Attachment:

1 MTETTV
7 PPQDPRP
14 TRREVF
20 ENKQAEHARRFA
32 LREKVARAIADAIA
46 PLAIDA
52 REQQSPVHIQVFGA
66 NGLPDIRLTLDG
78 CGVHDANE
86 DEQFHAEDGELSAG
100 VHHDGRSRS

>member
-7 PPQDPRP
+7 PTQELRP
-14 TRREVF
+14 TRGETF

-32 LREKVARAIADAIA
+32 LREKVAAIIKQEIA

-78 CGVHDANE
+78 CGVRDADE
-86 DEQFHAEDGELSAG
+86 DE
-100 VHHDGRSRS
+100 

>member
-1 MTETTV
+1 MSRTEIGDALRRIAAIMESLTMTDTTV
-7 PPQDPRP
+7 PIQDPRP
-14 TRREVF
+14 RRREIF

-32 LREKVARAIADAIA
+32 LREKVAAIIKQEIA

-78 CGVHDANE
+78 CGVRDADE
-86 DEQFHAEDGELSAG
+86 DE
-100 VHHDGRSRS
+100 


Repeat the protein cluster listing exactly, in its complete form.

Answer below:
1 MTETTV
7 PPQDPRP
14 TRREVF
20 ENKQAEHARRFA
32 LREKVARAIADAIA
46 PLAIDA
52 REQQSPVHIQVFGA
66 NGLPDIRLTLDG
78 CGVHDANE
86 DEQFHAEDGELSAG
100 VHHDGRSRS

>member
-7 PPQDPRP
+7 PTQELRP
-14 TRREVF
+14 TRGETF

-32 LREKVARAIADAIA
+32 LREKVAAIIKQEIA

-78 CGVHDANE
+78 CGVRDADE
-86 DEQFHAEDGELSAG
+86 DE
-100 VHHDGRSRS
+100 

>member
-1 MTETTV
+1 MSRTEIGDALRRIAAIMESLTMTDTTV
-7 PPQDPRP
+7 PIQDPRP
-14 TRREVF
+14 RRREIF

-32 LREKVARAIADAIA
+32 LREKVAAIIKQEIA

-78 CGVHDANE
+78 CGVRDADE
-86 DEQFHAEDGELSAG
+86 DE
-100 VHHDGRSRS
+100 